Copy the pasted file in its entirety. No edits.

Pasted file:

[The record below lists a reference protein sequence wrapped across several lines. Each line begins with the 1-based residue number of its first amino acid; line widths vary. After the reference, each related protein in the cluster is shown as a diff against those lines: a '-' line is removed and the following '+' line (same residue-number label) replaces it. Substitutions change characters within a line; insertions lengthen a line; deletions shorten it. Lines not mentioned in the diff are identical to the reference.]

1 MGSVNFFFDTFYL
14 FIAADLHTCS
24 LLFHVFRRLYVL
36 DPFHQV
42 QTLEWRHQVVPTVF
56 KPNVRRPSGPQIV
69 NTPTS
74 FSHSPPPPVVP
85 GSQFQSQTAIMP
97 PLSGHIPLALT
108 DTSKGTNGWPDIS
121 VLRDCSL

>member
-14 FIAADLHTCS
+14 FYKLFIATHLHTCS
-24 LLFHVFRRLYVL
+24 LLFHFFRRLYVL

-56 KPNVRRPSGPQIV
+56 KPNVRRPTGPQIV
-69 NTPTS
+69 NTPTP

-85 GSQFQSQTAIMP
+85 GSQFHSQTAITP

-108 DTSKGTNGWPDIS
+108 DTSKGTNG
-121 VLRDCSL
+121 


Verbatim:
[The record below lists a reference protein sequence wrapped across several lines. Each line begins with the 1-based residue number of its first amino acid; line widths vary. After the reference, each related protein in the cluster is shown as a diff against those lines: a '-' line is removed and the following '+' line (same residue-number label) replaces it. Substitutions change characters within a line; insertions lengthen a line; deletions shorten it. Lines not mentioned in the diff are identical to the reference.]

1 MGSVNFFFDTFYL
14 FIAADLHTCS
24 LLFHVFRRLYVL
36 DPFHQV
42 QTLEWRHQVVPTVF
56 KPNVRRPSGPQIV
69 NTPTS
74 FSHSPPPPVVP
85 GSQFQSQTAIMP
97 PLSGHIPLALT
108 DTSKGTNGWPDIS
121 VLRDCSL

>member
-14 FIAADLHTCS
+14 FYKLFIATHLHTCS
-24 LLFHVFRRLYVL
+24 LLFHFFRRLYVL

-56 KPNVRRPSGPQIV
+56 KPNVRRPTGPQIV
-69 NTPTS
+69 NTPTP

-85 GSQFQSQTAIMP
+85 GSQFHSQTAITP

-108 DTSKGTNGWPDIS
+108 DTSKGTNG
-121 VLRDCSL
+121 